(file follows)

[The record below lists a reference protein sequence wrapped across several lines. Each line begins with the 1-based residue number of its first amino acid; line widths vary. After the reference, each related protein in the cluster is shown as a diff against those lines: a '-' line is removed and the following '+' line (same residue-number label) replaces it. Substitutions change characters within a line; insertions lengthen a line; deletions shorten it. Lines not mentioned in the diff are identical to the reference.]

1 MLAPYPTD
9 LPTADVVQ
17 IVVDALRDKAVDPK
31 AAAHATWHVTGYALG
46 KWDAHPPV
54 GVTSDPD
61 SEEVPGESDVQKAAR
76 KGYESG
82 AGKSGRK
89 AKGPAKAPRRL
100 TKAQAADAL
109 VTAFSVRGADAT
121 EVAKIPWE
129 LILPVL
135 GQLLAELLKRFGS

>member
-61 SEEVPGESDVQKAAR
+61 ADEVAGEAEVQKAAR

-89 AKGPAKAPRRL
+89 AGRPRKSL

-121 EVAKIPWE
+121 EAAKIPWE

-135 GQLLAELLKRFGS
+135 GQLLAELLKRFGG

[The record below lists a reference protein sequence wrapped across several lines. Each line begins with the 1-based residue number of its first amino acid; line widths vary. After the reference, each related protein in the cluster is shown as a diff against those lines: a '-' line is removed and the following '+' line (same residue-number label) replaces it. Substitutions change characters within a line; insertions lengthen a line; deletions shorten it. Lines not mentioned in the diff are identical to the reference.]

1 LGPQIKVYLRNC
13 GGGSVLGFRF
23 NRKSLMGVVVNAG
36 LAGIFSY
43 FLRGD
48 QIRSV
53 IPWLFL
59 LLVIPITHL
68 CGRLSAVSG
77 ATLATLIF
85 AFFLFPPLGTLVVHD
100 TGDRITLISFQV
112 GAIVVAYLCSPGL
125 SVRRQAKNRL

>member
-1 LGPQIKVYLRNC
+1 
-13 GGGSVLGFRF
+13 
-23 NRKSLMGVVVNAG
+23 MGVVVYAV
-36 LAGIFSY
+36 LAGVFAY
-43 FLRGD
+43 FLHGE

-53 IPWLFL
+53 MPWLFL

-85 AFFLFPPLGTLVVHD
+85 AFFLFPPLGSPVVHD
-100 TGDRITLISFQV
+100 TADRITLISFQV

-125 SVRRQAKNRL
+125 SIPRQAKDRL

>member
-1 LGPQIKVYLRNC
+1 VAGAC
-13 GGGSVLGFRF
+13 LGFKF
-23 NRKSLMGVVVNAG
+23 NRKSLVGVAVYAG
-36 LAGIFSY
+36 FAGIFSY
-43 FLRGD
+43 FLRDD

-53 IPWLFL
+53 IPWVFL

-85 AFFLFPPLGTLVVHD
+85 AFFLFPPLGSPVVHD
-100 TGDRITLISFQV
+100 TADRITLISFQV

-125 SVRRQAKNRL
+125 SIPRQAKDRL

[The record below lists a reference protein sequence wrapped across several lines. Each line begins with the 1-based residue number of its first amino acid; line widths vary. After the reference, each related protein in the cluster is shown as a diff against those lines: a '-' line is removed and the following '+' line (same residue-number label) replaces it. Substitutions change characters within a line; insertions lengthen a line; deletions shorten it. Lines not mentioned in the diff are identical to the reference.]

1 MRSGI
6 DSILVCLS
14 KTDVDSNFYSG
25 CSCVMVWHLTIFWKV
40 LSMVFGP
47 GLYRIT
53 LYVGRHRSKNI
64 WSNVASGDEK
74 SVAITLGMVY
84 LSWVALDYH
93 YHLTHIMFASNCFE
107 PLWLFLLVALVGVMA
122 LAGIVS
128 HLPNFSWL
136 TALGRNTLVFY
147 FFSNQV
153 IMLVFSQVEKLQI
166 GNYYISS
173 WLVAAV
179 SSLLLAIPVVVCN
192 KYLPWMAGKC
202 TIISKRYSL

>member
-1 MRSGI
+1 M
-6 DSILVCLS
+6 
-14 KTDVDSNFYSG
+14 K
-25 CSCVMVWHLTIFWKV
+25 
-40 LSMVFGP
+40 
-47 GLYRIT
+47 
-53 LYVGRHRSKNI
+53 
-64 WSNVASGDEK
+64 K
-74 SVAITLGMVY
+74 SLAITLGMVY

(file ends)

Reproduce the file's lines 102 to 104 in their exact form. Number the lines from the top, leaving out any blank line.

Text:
>member
-1 MRSGI
+1 M